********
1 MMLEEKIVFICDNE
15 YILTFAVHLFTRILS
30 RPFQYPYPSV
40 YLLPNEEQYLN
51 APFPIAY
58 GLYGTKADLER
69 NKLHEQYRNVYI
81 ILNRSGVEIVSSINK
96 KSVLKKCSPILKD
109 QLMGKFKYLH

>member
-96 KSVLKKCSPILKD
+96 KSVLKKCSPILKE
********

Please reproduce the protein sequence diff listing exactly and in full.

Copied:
1 MMLEEKIVFICDNE
15 YILTFAVHLFTRILS
30 RPFQYPYPSV
40 YLLPNEEQYLN
51 APFPIAY
58 GLYGTKADLER
69 NKLHEQYRNVYI
81 ILNRSGVEIVSSINK
96 KSVLKKCSPILKD
109 QLMGKFKYLH

>member
-96 KSVLKKCSPILKD
+96 KSVLKKCSPILKE